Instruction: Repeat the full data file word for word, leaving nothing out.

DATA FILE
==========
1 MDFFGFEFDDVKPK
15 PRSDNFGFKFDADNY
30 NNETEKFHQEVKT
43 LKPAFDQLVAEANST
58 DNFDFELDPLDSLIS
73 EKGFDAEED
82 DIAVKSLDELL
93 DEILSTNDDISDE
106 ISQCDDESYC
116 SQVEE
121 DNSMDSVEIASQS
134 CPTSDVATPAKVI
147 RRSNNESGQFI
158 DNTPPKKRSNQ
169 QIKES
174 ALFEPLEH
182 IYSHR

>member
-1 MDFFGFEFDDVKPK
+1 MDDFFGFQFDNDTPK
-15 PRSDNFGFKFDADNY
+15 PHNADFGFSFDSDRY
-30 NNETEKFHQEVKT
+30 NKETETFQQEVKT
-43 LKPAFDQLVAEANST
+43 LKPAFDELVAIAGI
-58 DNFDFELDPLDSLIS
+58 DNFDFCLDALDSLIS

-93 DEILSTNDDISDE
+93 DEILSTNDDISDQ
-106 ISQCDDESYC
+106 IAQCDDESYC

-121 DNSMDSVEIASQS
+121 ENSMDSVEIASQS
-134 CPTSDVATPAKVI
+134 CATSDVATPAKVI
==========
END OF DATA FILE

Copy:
1 MDFFGFEFDDVKPK
15 PRSDNFGFKFDADNY
30 NNETEKFHQEVKT
43 LKPAFDQLVAEANST
58 DNFDFELDPLDSLIS
73 EKGFDAEED
82 DIAVKSLDELL
93 DEILSTNDDISDE
106 ISQCDDESYC
116 SQVEE
121 DNSMDSVEIASQS
134 CPTSDVATPAKVI
147 RRSNNESGQFI
158 DNTPPKKRSNQ
169 QIKES
174 ALFEPLEH
182 IYSHR

>member
-1 MDFFGFEFDDVKPK
+1 MDDFFGFQFDNDTPK
-15 PRSDNFGFKFDADNY
+15 PHNADFGFSFDSDRY
-30 NNETEKFHQEVKT
+30 NKETETFQQEVKT
-43 LKPAFDQLVAEANST
+43 LKPAFDELVAIAGI
-58 DNFDFELDPLDSLIS
+58 DNFDFCLDALDSLIS

-93 DEILSTNDDISDE
+93 DEILSTNDDISDQ
-106 ISQCDDESYC
+106 IAQCDDESYC

-121 DNSMDSVEIASQS
+121 ENSMDSVEIASQS
-134 CPTSDVATPAKVI
+134 CATSDVATPAKVI